Last Residents Hold on in Tunisia's Underground Houses

Last Residents Hold on in Tunisia’s Underground Houses


In southern Tunisia’s Djebel Dahar region, people have lived for centuries in underground houses with earthen casing that provides protection against searing summer heat and winter winds.

Rural depopulation has meant fewer people live in the homes, whose rooms are hewn into the walls of an excavated circular courtyard. The few remaining families say they are attached to the homes and the land or see no way of moving.

“My father died, my mother died, the girls got married and I was left alone. They all went to lead their own lives,” said Latifa Ben Yahia, 38, who lives in a five-room home in the village of Tijma. “If I leave, then the house will be gone.”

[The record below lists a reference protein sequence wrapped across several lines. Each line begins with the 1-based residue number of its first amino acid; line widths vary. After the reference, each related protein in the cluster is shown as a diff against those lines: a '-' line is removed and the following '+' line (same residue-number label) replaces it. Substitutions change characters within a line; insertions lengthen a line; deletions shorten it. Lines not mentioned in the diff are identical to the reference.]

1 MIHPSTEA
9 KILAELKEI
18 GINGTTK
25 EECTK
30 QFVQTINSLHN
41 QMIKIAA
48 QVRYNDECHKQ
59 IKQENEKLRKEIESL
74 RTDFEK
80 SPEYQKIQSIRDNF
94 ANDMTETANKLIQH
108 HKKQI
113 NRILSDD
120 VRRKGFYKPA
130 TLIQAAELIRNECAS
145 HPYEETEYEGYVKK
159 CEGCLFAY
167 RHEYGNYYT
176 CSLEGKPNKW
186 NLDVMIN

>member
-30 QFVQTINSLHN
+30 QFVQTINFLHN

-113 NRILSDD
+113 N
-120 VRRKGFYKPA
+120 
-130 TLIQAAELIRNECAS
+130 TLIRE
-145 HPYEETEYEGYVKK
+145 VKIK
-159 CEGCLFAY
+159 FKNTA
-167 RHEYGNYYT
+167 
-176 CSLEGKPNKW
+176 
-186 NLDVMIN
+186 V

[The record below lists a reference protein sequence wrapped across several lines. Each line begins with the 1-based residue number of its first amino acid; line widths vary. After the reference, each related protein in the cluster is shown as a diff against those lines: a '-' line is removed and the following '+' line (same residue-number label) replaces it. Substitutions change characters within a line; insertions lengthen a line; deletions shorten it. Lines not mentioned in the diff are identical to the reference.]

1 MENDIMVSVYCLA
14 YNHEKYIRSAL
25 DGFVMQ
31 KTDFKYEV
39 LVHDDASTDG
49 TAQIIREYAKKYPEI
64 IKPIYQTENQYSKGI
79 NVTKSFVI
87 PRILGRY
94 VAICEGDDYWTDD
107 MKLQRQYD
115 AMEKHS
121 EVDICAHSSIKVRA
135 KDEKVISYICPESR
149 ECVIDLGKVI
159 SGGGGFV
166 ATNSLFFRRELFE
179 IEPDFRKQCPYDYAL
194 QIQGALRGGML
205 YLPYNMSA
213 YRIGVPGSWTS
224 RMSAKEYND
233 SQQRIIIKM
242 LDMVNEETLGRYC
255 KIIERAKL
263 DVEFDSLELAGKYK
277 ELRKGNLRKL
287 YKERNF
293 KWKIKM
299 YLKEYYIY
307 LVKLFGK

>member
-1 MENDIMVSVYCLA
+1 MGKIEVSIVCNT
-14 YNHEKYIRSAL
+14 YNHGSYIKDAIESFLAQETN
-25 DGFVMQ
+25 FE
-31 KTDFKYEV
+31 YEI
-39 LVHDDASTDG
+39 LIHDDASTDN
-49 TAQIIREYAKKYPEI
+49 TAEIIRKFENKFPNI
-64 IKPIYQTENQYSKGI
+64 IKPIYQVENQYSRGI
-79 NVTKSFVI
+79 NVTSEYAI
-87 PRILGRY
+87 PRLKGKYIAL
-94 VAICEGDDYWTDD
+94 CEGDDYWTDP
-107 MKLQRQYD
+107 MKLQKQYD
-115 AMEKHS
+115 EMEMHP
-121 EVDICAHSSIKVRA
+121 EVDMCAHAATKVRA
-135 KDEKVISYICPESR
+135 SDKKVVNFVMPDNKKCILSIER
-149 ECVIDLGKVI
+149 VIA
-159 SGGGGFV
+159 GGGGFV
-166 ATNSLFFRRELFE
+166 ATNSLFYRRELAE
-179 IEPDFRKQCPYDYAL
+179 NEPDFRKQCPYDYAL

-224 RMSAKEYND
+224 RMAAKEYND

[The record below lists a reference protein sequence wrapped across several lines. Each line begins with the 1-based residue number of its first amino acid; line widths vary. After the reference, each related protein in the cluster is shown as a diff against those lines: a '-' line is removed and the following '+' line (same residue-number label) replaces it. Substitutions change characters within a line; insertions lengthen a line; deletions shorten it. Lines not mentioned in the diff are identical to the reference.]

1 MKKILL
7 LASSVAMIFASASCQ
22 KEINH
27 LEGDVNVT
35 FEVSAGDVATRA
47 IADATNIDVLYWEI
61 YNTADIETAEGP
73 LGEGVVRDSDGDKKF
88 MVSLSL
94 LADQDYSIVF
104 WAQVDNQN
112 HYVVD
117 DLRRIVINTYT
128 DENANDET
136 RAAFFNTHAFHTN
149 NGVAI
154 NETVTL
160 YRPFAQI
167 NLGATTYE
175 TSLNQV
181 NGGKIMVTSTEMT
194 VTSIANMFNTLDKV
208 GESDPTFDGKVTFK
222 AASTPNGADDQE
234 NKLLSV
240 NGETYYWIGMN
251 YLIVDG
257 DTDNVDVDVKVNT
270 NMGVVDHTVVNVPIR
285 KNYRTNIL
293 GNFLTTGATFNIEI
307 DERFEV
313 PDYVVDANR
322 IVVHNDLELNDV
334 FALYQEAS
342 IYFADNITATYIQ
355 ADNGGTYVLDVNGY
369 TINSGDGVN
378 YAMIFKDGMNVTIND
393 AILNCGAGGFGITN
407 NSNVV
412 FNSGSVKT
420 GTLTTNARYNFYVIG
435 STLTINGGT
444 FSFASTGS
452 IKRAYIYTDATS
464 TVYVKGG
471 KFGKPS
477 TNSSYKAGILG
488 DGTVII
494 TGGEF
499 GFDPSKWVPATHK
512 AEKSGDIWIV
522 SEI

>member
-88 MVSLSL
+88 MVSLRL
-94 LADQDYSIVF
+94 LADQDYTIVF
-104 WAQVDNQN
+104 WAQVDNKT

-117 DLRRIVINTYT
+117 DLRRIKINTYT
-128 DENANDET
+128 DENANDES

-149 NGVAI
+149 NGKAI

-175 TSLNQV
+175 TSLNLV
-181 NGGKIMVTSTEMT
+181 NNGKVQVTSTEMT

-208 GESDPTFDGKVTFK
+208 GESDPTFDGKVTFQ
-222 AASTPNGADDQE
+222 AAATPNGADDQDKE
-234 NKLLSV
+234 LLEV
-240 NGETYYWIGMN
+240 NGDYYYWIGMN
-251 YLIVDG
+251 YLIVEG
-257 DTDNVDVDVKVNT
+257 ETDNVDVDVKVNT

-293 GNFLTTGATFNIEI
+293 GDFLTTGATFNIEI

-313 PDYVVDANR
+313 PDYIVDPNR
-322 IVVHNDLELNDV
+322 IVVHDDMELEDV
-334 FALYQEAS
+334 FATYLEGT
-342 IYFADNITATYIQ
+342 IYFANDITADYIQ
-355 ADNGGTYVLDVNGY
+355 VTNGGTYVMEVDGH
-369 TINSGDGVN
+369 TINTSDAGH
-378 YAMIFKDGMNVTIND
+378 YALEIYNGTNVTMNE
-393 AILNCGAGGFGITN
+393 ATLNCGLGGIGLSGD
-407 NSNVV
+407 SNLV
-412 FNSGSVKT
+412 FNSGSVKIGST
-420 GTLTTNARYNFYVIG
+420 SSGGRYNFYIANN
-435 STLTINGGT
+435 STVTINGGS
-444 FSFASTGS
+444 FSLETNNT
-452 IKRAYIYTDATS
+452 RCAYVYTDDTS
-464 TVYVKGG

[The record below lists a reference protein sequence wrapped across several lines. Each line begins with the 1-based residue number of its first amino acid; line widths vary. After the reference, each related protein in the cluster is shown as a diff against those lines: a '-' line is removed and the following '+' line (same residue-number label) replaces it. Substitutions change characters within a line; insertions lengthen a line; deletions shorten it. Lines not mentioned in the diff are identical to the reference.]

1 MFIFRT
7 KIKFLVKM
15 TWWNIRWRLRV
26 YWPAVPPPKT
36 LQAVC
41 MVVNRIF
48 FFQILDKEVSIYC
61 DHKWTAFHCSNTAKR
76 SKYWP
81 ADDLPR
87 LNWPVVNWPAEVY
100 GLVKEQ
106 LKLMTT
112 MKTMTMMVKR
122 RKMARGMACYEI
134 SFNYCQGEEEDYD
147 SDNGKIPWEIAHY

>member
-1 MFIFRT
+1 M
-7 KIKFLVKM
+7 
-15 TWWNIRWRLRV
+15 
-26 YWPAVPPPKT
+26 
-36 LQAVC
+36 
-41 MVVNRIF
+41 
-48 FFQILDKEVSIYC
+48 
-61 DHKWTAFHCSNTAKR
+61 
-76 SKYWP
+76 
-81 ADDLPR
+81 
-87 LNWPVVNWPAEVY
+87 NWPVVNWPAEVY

The homes are concentrated around Matmata, 365 kilometers south of Tunis. Many residents left the houses when new towns and villages were built in the 1960s and 1970s as part of a modernization drive by President Habib Bourguiba.

Droughts and heavy rain, which can cause the houses to collapse, also prompted people to leave. Some built modern houses on adjoining land, using the traditional homes as stables or workshops.

Residents live largely off olive farming and tourism. Saliha Mohamedi, 36, lives in a house with her husband and four children. She lets tourists visit  for tips. “If I got another house, I would give it to [my children]. This is where we have passed our lives,” she said.

Hedi Ali Kayel, 65, who runs a small shop in the village of Haddej, is one of the last people in the area who knows how to build and maintain the houses. The last new house he dug was in the 1970s.

Now he is fighting a lonely battle to save the ones that still exist. “Every time there’s rain, I come and repair them,” he says. “I don’t let them go.”